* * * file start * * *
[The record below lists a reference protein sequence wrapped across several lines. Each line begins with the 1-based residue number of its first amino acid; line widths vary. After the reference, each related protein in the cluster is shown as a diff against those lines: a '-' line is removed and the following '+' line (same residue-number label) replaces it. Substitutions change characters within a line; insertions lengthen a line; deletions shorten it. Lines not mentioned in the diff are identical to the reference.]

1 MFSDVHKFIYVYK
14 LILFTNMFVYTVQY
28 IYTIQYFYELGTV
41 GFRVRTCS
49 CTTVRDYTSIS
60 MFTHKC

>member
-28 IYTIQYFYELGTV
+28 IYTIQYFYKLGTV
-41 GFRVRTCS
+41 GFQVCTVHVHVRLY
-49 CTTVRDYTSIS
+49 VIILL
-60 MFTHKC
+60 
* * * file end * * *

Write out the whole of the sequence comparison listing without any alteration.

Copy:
[The record below lists a reference protein sequence wrapped across several lines. Each line begins with the 1-based residue number of its first amino acid; line widths vary. After the reference, each related protein in the cluster is shown as a diff against those lines: a '-' line is removed and the following '+' line (same residue-number label) replaces it. Substitutions change characters within a line; insertions lengthen a line; deletions shorten it. Lines not mentioned in the diff are identical to the reference.]

1 MFSDVHKFIYVYK
14 LILFTNMFVYTVQY
28 IYTIQYFYELGTV
41 GFRVRTCS
49 CTTVRDYTSIS
60 MFTHKC

>member
-28 IYTIQYFYELGTV
+28 IYTIQYFYKLGTV
-41 GFRVRTCS
+41 GFQVCTVHVHVRLY
-49 CTTVRDYTSIS
+49 VIILL
-60 MFTHKC
+60 